Oil Rig Life - What's It Like Living On An Offshore Oil Platform?27 Mar, 20192:50
There are around 1,470 offshore oil rigs around the world, which means this role could take ...
- There are around 1,470 offshore oil rigs around the world, which means this role could take you anywhere from the UK to Australia or even the Gulf of Mexico or the Middle East
- At any one time you will find nearly 200 people living and working on a rig
- You’ll rarely find a window inside
- Be thankful we’re not in the 70s – Before onboard wifi, engineers were restricted to just one phone call a week, and even that was capped to just six minutes
International engineering jobs require travel to some of the most remote places on earth, including oil rigs in the middle of the sea. You'll work hard offshore but be well rewarded for it - for a start, there's no cooking or cleaning to be done...
What job-related training will I need to work on an oil rig?
This isn’t your usual “stuck in rush hour" commute; a helicopter transfers you from the shore to the rig which in itself can be an invigorating experience. Offshore engineers are given complete sea survival training prior to this flight. Watch a video of an offshore engineer commuting to an oil rig to see for yourself.
Oil rigs are full of combustible materials and heavy machinery. As an offshore worker, you will benefit from plenty of training to ensure best practise at all times
Before starting your offshore life, you will also undergo a medical examination to make sure you’re suitable for work on a rig. There are first aiders and medicinal personnel on-board, with helicopters on standby for quick medical evacuations to the shore if necessary.
How many hours will I work on an oil rig?
The usual working shift is 12 hours ‘on’ and 12 hours ‘off’, and many shift patterns are a mixture of both day and night because operations run around the clock with no rig ‘downtime’. Many offshore jobs require shift patterns of 2 or 3 weeks on the rig / 2-3 weeks onshore, but the patterns can be longer.
What will my offshore accommodation be like?
Offshore installations have a dedicated team of kitchen staff who prepare food around the clock .often with a self-service style canteen. Despite the offshore location, fresh food is shipped in regularly, meaning you’ll have plenty of access to fresh meat, fruit and vegetables.
Oil rigs are close-knit communities and you can expect to share your room with several other engineers, although some oil rigs do offer private rooms. Showers and toilets tend to be shared among a couple of cabins, but most bedrooms do offer a washbasin, and a television.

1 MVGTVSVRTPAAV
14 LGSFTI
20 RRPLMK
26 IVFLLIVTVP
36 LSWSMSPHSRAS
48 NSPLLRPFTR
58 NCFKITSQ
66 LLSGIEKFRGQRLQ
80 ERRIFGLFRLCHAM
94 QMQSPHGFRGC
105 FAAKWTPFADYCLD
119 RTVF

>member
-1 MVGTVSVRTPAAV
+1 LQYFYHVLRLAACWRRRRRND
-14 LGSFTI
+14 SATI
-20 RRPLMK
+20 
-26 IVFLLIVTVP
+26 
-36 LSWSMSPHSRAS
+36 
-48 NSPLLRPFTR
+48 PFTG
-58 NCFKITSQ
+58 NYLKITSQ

How will I stay in touch with my family if I have a job overseas?
Far out at sea, mobile phone signal isn’t particularly reliable! However, larger oil rigs will have internet connections enabling Skype and other messaging services for uninterrupted communication with those back home, ensuring you’ll be on hand to help celebrate important occasions from afar. We’ve taken a look at some fantastic apps to help you stay in touch with your loved ones whilst on assignment.
Life is never boring on an oil rig
All offshore rigs have good recreational facilities to keep on-board staff entertained when not on shift, whether you’re in drilling, the roustabout team or a derrickhand. From small movie theatres and pool tables, to air hockey, large screen TVs and video game consoles you won’t be bored! Of course there’s also Wi-Fi do you can watch your own shows, but living in such close quarters you’ll find you quickly become a close-knit member of the team.
Keeping an oil rig operational for 24 hours a day means that it’s crucial for offshore personnel to be at the top of their game at all times; generally alcohol and non-prescription drugs are completed banned. Too keep everyone on board safe, smoking is allowed in designated areas with matches available as the source of ignition – these locations are far away from the most sensitive machinery.
What salary and benefits can I expect offshore?
Offshore jobs pay differently depending on your experience and role, however rig engineers can expect to be paid well due to a combination of the specialised skills required, the risks associated with working on a rig, and the personal sacrifices made in terms of working hours and not seeing family.
The oil and gas professionals that we work with love how we value our contractors on a personal level and take care of all assignment support needs, such as organising contractor travel and work permits, giving you peace of mind that you’ll be taken care of when working with us.
Fancy experiencing life on an offshore oil rig for yourself?
Search our available offshore vacancies.